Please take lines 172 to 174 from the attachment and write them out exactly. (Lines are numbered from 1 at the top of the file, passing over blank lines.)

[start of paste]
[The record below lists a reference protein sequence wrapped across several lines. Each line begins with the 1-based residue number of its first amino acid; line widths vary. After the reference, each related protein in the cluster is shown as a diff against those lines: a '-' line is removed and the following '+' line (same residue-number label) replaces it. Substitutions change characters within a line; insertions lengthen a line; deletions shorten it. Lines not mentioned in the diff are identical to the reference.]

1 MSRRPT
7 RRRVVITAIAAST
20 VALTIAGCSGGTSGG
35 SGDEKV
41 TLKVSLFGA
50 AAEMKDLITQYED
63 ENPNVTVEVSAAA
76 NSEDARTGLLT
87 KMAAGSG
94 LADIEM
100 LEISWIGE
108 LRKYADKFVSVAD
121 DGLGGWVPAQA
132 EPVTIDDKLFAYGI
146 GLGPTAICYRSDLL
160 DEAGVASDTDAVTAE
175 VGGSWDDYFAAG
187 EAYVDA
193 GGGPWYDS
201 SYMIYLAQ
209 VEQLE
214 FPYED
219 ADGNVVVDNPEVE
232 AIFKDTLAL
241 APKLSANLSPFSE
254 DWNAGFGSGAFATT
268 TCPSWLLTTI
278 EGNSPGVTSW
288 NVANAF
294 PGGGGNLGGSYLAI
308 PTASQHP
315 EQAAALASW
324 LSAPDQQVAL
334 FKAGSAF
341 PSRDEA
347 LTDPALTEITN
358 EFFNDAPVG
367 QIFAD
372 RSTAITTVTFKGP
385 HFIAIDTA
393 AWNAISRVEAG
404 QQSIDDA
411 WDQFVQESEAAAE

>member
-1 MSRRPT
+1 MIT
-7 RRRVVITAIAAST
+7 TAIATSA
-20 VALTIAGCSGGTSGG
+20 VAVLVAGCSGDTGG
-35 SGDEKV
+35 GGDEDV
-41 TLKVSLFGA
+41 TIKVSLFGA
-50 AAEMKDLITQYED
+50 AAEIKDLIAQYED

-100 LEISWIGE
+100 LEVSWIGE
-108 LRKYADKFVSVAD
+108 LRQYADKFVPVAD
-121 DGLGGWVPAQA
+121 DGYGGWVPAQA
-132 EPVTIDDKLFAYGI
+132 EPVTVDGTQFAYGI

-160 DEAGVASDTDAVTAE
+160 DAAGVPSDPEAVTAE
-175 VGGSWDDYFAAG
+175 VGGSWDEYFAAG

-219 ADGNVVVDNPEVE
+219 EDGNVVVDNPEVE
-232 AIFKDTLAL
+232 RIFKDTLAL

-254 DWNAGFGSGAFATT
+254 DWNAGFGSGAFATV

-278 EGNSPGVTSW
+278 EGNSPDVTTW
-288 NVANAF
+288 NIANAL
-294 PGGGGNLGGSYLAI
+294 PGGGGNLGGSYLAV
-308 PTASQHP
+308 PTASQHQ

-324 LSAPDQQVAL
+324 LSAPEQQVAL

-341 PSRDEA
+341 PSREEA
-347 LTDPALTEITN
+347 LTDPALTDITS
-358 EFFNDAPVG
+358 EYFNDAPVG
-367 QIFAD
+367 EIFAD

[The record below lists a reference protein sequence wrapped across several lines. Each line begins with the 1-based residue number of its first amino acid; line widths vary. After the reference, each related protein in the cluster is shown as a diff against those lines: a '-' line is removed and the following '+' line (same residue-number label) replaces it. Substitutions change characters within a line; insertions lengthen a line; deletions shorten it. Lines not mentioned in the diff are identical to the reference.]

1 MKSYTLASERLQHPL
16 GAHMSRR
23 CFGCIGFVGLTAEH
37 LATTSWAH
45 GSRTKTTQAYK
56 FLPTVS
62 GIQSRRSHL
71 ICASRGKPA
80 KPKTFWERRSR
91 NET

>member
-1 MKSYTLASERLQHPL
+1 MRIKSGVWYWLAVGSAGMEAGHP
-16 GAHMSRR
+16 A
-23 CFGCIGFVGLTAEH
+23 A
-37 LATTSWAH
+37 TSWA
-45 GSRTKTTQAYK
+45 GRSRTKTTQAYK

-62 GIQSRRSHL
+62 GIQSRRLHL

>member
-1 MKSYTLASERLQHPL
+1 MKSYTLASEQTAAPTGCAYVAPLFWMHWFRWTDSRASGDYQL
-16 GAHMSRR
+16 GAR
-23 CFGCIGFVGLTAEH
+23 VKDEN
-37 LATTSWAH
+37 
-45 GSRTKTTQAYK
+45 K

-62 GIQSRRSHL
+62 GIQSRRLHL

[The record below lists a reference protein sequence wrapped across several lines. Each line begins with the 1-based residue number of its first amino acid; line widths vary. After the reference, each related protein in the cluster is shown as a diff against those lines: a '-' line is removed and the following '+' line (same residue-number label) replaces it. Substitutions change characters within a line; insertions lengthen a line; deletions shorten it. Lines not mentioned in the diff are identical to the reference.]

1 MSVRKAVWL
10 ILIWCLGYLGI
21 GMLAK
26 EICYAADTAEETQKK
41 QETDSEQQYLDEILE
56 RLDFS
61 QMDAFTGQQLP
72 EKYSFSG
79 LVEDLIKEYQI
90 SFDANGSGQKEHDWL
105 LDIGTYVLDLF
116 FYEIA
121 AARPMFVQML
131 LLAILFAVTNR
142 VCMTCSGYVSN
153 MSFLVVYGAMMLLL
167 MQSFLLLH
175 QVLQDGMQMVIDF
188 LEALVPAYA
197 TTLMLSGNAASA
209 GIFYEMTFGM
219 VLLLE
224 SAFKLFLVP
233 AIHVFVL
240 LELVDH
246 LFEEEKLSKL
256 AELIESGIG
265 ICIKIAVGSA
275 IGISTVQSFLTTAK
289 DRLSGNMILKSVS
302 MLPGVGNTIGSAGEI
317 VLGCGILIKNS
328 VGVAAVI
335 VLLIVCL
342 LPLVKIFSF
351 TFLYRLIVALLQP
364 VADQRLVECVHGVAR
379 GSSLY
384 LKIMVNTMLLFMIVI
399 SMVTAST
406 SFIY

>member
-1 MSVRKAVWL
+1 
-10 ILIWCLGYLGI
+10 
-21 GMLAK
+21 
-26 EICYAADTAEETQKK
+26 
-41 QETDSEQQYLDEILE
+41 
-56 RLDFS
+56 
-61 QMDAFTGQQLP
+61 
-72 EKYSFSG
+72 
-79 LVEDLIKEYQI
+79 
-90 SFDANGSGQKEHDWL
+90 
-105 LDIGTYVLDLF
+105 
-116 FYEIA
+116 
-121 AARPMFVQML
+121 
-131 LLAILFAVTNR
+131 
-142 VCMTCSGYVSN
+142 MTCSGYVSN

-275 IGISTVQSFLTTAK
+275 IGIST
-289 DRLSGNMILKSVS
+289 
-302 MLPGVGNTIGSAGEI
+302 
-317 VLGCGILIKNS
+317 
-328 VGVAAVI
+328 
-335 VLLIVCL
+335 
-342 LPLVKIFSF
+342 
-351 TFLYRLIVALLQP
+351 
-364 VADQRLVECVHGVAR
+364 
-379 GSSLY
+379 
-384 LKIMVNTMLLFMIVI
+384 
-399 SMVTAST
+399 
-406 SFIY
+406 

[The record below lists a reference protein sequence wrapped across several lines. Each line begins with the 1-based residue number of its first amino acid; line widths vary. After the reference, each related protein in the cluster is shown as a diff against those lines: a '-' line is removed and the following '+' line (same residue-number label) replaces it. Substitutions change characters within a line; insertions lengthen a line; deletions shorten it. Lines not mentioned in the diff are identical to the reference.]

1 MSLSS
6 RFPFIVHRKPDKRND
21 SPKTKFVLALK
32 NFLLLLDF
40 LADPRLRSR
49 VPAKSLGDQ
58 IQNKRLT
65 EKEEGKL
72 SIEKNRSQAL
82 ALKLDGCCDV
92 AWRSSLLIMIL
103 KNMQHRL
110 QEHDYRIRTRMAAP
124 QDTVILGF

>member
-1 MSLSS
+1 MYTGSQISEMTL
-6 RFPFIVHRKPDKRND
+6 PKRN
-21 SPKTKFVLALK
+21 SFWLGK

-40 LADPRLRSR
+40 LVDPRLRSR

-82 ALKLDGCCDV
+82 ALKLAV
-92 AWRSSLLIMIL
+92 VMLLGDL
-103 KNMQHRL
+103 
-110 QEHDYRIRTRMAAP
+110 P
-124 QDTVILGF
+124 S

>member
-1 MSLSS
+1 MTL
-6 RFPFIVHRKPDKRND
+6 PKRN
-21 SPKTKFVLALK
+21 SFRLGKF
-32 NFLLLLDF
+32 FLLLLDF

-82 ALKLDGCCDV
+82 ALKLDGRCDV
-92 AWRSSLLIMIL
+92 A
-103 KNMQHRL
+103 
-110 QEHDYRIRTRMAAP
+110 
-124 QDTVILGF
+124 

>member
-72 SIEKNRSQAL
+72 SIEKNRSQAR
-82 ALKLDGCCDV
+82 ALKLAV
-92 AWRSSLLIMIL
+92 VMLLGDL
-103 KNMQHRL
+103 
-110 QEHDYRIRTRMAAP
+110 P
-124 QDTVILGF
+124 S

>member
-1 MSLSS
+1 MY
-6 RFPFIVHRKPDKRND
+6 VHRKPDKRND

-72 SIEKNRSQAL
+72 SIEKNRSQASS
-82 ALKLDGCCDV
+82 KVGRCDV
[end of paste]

406 SFIY

>member
-1 MSVRKAVWL